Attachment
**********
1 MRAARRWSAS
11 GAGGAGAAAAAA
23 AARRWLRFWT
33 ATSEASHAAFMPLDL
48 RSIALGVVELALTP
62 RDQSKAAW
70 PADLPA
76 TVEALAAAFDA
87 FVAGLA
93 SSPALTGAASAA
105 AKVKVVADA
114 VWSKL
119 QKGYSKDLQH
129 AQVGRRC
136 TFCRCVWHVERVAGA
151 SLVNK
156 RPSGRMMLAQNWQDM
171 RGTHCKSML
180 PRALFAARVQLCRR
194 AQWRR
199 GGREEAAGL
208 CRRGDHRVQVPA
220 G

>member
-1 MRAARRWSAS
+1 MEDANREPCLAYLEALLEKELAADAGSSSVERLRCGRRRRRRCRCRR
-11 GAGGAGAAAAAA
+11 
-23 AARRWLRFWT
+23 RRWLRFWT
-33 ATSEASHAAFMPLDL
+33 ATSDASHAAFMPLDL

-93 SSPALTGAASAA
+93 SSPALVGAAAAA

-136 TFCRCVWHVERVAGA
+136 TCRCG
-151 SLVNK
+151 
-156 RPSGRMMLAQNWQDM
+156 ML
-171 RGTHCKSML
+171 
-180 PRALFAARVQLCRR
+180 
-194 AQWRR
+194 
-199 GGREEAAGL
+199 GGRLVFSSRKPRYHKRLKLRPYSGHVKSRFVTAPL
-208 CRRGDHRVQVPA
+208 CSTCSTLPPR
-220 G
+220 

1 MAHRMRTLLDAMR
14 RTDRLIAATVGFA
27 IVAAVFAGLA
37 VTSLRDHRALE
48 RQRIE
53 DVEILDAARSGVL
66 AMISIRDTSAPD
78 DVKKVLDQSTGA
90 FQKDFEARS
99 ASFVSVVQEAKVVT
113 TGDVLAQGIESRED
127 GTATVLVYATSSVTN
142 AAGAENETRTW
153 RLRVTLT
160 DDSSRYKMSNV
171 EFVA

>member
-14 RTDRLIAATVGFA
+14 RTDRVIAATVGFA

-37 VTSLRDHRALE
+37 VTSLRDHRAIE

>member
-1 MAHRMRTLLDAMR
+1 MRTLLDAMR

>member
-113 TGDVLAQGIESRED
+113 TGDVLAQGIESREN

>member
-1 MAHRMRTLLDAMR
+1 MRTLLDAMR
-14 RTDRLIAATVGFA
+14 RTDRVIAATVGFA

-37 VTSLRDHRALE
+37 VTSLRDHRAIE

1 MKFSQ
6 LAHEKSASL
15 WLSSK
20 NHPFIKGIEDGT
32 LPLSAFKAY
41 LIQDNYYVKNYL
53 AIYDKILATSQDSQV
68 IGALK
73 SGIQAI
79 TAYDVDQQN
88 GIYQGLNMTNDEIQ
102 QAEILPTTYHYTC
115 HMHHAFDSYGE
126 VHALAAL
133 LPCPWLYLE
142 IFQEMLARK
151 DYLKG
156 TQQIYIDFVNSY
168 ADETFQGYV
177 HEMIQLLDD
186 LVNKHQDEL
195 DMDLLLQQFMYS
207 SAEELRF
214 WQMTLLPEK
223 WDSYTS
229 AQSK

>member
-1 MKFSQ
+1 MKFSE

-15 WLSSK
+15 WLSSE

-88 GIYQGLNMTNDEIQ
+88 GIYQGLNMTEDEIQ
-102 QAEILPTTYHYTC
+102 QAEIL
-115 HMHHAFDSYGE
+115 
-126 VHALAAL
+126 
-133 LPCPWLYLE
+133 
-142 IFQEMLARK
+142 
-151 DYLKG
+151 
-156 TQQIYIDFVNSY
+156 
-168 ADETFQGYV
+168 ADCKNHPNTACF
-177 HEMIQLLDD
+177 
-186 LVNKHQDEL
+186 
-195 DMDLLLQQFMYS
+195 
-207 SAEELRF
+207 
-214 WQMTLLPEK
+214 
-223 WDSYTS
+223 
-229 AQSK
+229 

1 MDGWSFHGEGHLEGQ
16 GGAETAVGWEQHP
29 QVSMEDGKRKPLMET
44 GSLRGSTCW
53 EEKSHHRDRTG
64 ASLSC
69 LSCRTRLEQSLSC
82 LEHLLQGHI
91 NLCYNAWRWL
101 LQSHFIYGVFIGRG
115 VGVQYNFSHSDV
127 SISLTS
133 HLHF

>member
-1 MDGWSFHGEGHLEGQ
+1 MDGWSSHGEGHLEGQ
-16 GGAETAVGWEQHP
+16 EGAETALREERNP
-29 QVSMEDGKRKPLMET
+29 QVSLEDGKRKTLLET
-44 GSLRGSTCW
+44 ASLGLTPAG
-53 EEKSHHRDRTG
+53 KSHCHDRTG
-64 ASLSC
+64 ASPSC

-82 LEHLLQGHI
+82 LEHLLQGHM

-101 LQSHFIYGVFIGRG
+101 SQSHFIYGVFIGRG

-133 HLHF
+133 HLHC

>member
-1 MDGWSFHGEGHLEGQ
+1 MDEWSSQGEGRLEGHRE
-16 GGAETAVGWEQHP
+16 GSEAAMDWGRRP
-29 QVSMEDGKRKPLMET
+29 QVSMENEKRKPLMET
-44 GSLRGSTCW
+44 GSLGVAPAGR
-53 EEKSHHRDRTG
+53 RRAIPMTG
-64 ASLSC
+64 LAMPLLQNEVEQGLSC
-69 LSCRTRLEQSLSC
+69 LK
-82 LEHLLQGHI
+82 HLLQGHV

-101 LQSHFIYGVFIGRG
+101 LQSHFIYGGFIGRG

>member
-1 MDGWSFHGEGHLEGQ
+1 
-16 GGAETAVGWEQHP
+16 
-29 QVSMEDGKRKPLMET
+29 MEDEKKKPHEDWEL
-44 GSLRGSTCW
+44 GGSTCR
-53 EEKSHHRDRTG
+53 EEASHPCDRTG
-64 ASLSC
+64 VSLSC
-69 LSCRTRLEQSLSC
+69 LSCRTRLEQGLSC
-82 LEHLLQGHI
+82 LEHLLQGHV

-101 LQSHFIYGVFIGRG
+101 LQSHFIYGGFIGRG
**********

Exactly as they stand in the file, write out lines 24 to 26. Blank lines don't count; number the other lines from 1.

>member
-1 MRAARRWSAS
+1 MEDANREPCLAYLEALLEKELAADAGSSSVERLRCGRRRRRRCRCRR